Seven people ‘seriously injured’ by Apollo ceiling collapse
Authorities says 58 people brought to hospital following incident at London theatre
Paramedics attend to an injured person at the Apollo Theatre in Shaftesbury Avenue, central London, last night after part of celining collapsed during a performance. Photograph: Dominic Lipinski/PA Wire.
Almost 80 people were injured, seven seriously, after a theatre ceiling collapsed on them in London’s West End.
Eyewitnesses described “chaos and panic” last night as parts of the Apollo theatre “began to crumble down” around them.
Masonry and ornate plaster from the Grade II listed theatre collapsed on to the stalls below, dragging a section of the balcony with it, striking members of the packed audience and filling the theatre with clouds of thick dust.
More than 700 people were inside the Shaftesbury Avenue venue - which was 45 minutes into the National Theatre’s performance of The Curious Incident Of The Dog In The Night-time - when members of the audience started screaming as it appeared parts of the ceiling caved in.
Nimax Theatres, which owns the Apollo, described the incident as “shocking an upsetting”.
Police commandeered three London buses to take the injured to hospital, many of whom were described as “walking wounded” and were left bloodied and bandaged, and a makeshift triage was set up at the Gielgud Theatre.
London Ambulance Service said it treated 76 patients, of whom 58 were taken to four hospitals. Of those, 51 had suffered minor injuries and seven more serious injuries. There were no fatalities.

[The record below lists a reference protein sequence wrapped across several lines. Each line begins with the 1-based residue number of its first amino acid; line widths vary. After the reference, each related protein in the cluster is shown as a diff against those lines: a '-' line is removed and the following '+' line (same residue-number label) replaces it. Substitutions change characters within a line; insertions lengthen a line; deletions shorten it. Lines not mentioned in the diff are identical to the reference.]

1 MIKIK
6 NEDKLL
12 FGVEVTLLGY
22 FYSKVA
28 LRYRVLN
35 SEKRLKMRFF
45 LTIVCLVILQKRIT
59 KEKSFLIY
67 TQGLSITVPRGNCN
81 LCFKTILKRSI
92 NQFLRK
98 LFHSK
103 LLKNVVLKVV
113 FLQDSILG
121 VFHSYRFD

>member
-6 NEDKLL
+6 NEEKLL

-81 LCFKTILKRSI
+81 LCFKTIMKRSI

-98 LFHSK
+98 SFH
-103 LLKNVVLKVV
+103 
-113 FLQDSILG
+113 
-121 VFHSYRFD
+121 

Theatre-goer Khalil Anjarwalla said he, his heavily pregnant wife and her parents managed to escape from the theatre safely after “kilos of concrete plummeted from the ceiling”.
“The actors just seemed to run from the stage. They had obviously seen what had happened. We initially thought it was part of the show. Thankfully we are all OK. My wife is seven months’ pregnant but she is OK. We feel very blessed.”
Photographs from inside the theatre showed heavy beams and wood strewn across seats, which were coated in debris and dust.
Chief Supt Paul Rickett said there was no suggestion at this stage that the incident was as a result of a criminal act but that police were keeping “an open mind”.
Sean Walsh, who was visiting the show with his girlfriend, said they were sitting in the balcony when they first spotted a group of people below them shouting to leave the theatre immediately.
“We were right up in the gods and a couple in the group below just said ‘Go’,” he said.
“We thought they were just leaving because maybe they were bored, and my girlfriend thought maybe they had seen a mouse. But then the whole of the ceiling just came down.”
The theatre is now sealed off and the search of the building “now complete” London Fire Brigade said.